How to Play a D7 Chord on the Piano
The D7 chord, or to give its full name, the D Dominant 7th chord, is a variation on the regular D chord.
This means it has the same root position as D Major (the ‘happy-sounding’ D chord), which as you have probably guessed, is the note ‘D’ .
But while it’s based on the D Major chord, we add an extra note into the mix to change the sound up a little.
Best of all, for those who already know how to play the D Major chord, there’s only one extra note to remember. So it’s not too complicated to pick up.
Who Uses the D7 Chord?
The D7 chord, and other Dominant 7th chords, are popular with bands who take a step outside the ‘normal’ baseline of major/minor chords.
It still sounds pretty happy, but it opens up the chord with a brighter and more open sound.
We’re talking about groups like The Beach Boys (‘409’ being perhaps the most famous example), the Beatles (for example, ‘Hold Your Hand’), and The Red Hot Chili Peppers (‘Californication’ is one song where they use it) .
Once you’ve come to grips with D7, you might want to learn some of these songs on the piano or learn some other simple songs.
How to Play the D7 Chord
Construct the D Major Chord with your thumb on the D root, your first finger on F# and third finger on A. Play all three notes a few times so you get used to the sound of D.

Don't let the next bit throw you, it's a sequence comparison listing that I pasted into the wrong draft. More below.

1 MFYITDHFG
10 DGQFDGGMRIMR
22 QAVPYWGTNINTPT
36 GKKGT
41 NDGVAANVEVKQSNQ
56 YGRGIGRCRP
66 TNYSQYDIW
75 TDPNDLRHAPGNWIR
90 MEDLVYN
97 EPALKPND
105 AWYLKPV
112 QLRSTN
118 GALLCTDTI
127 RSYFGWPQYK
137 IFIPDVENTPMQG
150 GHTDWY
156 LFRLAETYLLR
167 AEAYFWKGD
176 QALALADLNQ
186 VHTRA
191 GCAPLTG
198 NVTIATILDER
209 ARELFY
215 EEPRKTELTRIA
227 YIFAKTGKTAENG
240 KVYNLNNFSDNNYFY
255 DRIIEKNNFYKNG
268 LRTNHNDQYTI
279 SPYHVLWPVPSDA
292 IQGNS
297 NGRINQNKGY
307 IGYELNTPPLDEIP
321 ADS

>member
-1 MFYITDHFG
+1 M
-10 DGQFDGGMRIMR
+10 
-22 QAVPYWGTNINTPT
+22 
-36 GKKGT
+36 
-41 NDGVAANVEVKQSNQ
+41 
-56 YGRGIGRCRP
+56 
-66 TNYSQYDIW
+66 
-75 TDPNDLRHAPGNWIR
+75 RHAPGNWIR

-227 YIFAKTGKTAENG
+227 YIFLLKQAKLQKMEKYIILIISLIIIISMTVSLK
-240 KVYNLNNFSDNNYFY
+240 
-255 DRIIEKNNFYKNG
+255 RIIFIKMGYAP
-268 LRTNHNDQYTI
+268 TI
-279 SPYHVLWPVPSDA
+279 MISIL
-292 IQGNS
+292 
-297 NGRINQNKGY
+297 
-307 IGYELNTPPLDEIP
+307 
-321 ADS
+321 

Now place your pinky on C – that’s your fourth note which turns D Major into D7.
Play that a few times, and alternate between D Major and D7 to hear the difference.
When you’ve mastered D7, you might want to try constructing some ‘inversions’. These are different ways to play the same chord, which changes the way the chord sound and gives you more options when it comes to composing.
The D7/F# inversion, for example, uses F# as the bass note.
Play F# with your thumb, first finger on A#, third finger on C, and fourth finger on D (the root).
It’s the same chord, but it has a different ‘voice’.
What other ways can you find to construct the D7 chord with other bass notes?
Want to Learn More Piano Chords?
After you’ve mastered the D7 chord, you should learn a range of other chords. This gives you a ‘palette’ to choose from, much like a painter chooses his colors. And here is a guide for the c7 chord and a7 chord.
They’re quick and easy to learn on their own, and there are even useful apps that you can keep to hand to expand your knowledge.
However, over time you’ll need to build up your music theory so that you can figure out how to construct chords (like Dominant 7ths) in other keys – without looking them up.
When you’re able to do this, creating music and finding the right chords for the right situation becomes a lot easier.
Keep up with our blog for more chord, theory, and scale tips.